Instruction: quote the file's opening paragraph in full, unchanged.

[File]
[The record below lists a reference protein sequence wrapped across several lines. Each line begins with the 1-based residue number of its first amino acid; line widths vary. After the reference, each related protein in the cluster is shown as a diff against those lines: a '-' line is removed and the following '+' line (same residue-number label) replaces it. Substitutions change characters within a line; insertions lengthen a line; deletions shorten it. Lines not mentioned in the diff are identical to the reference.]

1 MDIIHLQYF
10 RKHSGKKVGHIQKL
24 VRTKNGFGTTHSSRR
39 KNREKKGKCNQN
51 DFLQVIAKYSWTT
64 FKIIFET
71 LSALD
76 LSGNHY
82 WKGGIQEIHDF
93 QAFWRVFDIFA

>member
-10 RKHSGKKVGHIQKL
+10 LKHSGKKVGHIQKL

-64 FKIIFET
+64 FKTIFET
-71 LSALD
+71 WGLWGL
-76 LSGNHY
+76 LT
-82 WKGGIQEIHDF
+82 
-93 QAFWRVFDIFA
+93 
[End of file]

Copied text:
[The record below lists a reference protein sequence wrapped across several lines. Each line begins with the 1-based residue number of its first amino acid; line widths vary. After the reference, each related protein in the cluster is shown as a diff against those lines: a '-' line is removed and the following '+' line (same residue-number label) replaces it. Substitutions change characters within a line; insertions lengthen a line; deletions shorten it. Lines not mentioned in the diff are identical to the reference.]